Social Mood Conference | Socionomics Foundation
By Gary Grimes | Excerpted from the January 2010 Socionomist

Originally published under the title “Sports Scandals and Signs of Shifting Mood”

[Ed: As negative mood intensifies, society tears down its figureheads from the former bull market. Hero-athletes are no exception. In this January 2010 article, Elliott Wave International writer Gary Grimes reviews several sports ex-megastars whose popularity first ballooned and then crashed according to prevailing social mood.]

No Longer A Cuddly Tiger
Golf is a pastime for people with means. The equipment alone costs hundreds of dollars, not to mention greens fees and annual club dues. The sport possesses a clear code of ethics, sharp geometry, mathematical scorekeeping and a connection with manicured outdoors. As Robert Prechter has observed, it’s a consummate bull-market sport, and its most famous player,  Tiger Woods, is, as of this writing, the world’s most recognized athlete.

But the man is no longer cuddly. Woods’ steamy affairs reportedly number about a Fibonacci baker’s dozen (the New York Post made a calendar) over the course of his Fibonacci five-year marriage. But when the news broke is what really catches a socionomist’s eye.

The Post intimated at Woods’ infidelity in 2004. A column reported that Tiger, baseball star Derek Jeter and basketball great Michael Jordan (all Nike pitchmen; more on that later) left a Manhattan night club with a trio of girls en route to Jeter’s apartment. The story failed to gain traction. A U.K. golf columnist wrote, “We all knew about Tiger’s secret life,” saying it was common knowledge around the PGA Tour clubhouse. Several media reports say that The National Enquirer had photographic evidence of his infidelity two years ago. The tabloid supposedly used it as leverage to gain a cover story with Tiger for its sister publication Men’s Fitness Magazine. Other reports say that Tiger’s wife had confronted him about affairs. She even reportedly talked to other players’ wives about her husband’s partying. So, again: Why does everyone seem to care about this now, as opposed to at other times? Socionomics provides an answer.

As discussed last month, Rasmussen Reports has conducted phone surveys on Woods’ popularity. “Just 38 percent of Americans now have a favorable opinion of the golf superstar,” the service stated on December 9. “That’s down from 56 percent a week ago, shortly after the story first broke about Woods’ auto accident.” But the sentence that follows is the most revealing: “Two years ago,” Rasmussen writes, “83 percent had a favorable opinion of Woods.”

Thus, as social mood turned from positive to negative, so did Woods’ popularity. In fact, Tiger Woods’ star power started to decline long before his alleged playboy lifestyle became news. Some of his biggest sponsors began dropping long-held endorsement deals with the golfer more than a year ago: American Express in August 2007 (after 10 years) and GM in December 2008 (after nine years). Based on the polls and these actions, we infer that Woods’ popularity reached its zenith in the months between his PGA Championship win in August 2007 and his U.S. Open win in June 2008 (his latest major wins). Stocks, reflecting social mood, made their all-time peak in October 2007. …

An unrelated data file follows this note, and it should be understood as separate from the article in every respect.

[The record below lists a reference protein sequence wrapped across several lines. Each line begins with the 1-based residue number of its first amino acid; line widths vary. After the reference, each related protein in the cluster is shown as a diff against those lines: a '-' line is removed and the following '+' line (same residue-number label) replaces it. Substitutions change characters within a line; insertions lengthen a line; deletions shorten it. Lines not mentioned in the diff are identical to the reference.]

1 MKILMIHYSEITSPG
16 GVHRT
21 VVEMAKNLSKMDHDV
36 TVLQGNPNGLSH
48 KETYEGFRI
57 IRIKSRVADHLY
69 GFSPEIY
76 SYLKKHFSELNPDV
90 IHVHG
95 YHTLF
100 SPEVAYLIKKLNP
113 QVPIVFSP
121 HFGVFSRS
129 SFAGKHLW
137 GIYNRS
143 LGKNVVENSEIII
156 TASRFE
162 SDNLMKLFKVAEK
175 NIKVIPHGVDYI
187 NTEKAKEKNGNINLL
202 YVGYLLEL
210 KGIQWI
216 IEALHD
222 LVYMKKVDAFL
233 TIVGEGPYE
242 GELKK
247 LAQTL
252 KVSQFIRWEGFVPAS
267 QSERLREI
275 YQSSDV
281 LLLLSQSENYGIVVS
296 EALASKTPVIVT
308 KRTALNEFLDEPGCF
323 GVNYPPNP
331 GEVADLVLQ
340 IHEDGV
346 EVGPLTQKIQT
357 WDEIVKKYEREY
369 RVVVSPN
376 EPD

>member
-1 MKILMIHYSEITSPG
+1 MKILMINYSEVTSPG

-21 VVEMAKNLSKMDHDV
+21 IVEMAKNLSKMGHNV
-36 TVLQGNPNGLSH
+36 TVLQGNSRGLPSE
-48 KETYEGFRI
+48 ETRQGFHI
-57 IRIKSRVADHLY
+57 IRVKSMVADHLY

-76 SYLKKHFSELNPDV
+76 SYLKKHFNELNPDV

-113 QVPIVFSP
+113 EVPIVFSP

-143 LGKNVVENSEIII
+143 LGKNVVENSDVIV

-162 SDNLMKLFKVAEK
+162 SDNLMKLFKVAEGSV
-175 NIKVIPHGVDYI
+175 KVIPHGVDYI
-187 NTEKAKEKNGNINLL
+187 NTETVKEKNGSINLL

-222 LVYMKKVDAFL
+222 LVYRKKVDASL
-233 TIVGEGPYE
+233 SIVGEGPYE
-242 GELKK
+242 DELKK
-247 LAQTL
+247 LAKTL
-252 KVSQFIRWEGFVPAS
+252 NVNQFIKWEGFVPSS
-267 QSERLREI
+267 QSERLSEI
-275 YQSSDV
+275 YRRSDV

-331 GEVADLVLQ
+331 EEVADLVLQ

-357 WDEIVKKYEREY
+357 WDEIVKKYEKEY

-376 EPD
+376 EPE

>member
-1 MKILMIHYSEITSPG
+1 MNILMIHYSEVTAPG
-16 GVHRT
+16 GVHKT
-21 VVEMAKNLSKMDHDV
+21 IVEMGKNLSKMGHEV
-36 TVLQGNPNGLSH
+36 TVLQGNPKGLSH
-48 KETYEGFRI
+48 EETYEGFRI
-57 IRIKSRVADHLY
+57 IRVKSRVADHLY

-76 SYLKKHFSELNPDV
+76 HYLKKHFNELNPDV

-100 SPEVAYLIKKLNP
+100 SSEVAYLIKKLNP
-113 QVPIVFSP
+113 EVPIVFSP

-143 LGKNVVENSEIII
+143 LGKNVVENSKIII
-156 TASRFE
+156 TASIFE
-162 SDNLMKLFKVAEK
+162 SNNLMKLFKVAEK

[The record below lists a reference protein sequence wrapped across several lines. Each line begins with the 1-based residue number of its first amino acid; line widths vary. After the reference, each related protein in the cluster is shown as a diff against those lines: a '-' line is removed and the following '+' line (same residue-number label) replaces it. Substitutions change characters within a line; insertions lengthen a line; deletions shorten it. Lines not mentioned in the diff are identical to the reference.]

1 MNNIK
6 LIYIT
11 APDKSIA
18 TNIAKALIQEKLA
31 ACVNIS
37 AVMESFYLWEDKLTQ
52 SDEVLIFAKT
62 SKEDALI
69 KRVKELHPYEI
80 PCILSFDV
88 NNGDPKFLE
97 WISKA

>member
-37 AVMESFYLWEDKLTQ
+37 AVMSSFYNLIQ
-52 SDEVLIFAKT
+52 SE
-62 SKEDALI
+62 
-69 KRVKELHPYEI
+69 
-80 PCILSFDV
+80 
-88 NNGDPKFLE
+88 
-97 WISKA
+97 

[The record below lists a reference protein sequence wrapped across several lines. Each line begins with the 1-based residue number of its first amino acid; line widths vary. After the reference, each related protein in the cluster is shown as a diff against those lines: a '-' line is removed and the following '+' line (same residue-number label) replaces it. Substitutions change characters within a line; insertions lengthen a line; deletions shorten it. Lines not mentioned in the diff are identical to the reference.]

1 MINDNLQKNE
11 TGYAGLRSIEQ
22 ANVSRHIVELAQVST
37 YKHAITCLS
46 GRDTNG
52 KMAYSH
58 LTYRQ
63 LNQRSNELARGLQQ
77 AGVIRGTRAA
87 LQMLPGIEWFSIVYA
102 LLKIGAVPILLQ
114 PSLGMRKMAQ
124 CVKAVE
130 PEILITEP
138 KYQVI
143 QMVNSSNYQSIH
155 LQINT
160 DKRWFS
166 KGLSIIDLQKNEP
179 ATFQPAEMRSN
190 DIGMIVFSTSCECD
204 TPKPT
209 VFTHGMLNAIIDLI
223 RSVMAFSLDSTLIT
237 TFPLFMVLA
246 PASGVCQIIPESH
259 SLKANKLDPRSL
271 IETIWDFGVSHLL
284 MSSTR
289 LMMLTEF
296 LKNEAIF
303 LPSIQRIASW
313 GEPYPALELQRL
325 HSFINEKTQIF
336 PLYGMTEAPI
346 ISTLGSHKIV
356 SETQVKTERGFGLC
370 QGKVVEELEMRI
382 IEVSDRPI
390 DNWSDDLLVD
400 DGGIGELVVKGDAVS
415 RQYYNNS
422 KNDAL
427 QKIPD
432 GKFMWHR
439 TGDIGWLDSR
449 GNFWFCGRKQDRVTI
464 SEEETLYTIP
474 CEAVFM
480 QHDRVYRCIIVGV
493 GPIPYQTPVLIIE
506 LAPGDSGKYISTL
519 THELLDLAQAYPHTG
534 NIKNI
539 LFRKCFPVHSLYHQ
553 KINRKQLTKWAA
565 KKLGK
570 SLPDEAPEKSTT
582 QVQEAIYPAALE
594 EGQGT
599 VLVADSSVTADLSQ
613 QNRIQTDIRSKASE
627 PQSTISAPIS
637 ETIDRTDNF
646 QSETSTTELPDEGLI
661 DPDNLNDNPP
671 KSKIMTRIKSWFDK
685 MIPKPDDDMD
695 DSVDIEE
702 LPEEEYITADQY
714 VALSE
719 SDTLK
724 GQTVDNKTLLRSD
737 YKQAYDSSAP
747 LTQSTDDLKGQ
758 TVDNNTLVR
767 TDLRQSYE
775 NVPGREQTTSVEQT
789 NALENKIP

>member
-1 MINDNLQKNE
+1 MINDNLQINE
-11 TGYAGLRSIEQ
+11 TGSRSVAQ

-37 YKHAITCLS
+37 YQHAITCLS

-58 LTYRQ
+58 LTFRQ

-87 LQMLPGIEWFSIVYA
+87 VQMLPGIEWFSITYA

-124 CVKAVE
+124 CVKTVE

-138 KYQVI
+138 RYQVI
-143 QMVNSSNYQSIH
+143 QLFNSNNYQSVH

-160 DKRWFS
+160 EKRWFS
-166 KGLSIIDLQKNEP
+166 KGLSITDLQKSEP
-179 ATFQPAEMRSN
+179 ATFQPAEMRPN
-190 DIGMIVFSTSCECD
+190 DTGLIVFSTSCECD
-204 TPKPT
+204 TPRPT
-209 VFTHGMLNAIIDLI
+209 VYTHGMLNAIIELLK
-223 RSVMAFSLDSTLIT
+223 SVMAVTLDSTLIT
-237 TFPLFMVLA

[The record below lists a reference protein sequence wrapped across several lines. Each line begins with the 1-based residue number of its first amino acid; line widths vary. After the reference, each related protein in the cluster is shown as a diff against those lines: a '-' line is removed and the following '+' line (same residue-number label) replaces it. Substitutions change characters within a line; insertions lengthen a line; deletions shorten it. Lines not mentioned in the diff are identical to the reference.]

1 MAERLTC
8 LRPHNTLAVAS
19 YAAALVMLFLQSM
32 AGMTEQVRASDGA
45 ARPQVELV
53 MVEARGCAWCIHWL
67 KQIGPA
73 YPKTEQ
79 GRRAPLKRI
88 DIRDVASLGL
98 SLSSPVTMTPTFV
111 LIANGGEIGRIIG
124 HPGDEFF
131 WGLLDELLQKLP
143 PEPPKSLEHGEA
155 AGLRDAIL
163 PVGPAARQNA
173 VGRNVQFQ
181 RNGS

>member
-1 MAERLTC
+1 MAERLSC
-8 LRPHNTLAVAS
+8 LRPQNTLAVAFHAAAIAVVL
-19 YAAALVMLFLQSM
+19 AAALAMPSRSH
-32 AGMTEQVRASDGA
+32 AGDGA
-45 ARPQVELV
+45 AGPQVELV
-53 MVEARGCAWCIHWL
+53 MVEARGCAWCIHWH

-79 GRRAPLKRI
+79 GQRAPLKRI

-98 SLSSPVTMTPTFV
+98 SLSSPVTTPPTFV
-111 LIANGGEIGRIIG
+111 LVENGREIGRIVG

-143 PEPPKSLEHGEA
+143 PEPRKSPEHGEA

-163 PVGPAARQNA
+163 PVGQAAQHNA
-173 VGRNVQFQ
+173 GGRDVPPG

Read the three-page look to learn how the public’s attitudes about other sports icons – such as basketball stars Kobe Bryant and Michael Jordan and tennis champion Andre Agassi – have shifted with the social mood. Discover how a trend toward negative social mood can even damage companies associated with the bull-market megastars, and whom the companies should instead employ as poster boys during these declines.

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Socionomics InstituteThe Socionomist is a monthly online magazine designed to help readers see and capitalize on the waves of social mood that contantly occur throughout the world. It is published by the Socionomics Institute, Robert R. Prechter, president; Matt Lampert, editor-in-chief; Alyssa Hayden, editor; Alan Hall and Chuck Thompson, staff writers; Dave Allman and Pete Kendall, editorial direction; Chuck Thompson, production; Ben Hall, proofreader.

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Most economists, historians and sociologists presume that events determine society’s mood. But socionomics hypothesizes the opposite: that social mood regulates the character of social events. The events of history—such as investment booms and busts, political events, macroeconomic trends and even peace and war—are the products of a naturally occurring pattern of social-mood fluctuation. Such events, therefore, are not randomly distributed, as is commonly believed, but are in fact probabilistically predictable. Socionomics also posits that the stock market is the best available meter of a society’s aggregate mood, that news is irrelevant to social mood, and that financial and economic decision-making are fundamentally different in that financial decisions are motivated by the herding impulse while economic choices are guided by supply and demand. For more information about socionomic theory, see (1) the text, The Wave Principle of Human Social Behavior © 1999, by Robert Prechter; (2) the introductory documentary History's Hidden Engine; (3) the video Toward a New Science of Social Prediction, Prechter’s 2004 speech before the London School of Economics in which he presents evidence to support his socionomic hypothesis; and (4) the Socionomics Institute’s website, At no time will the Socionomics Institute make specific recommendations about a course of action for any specific person, and at no time may a reader, caller or viewer be justified in inferring that any such advice is intended.

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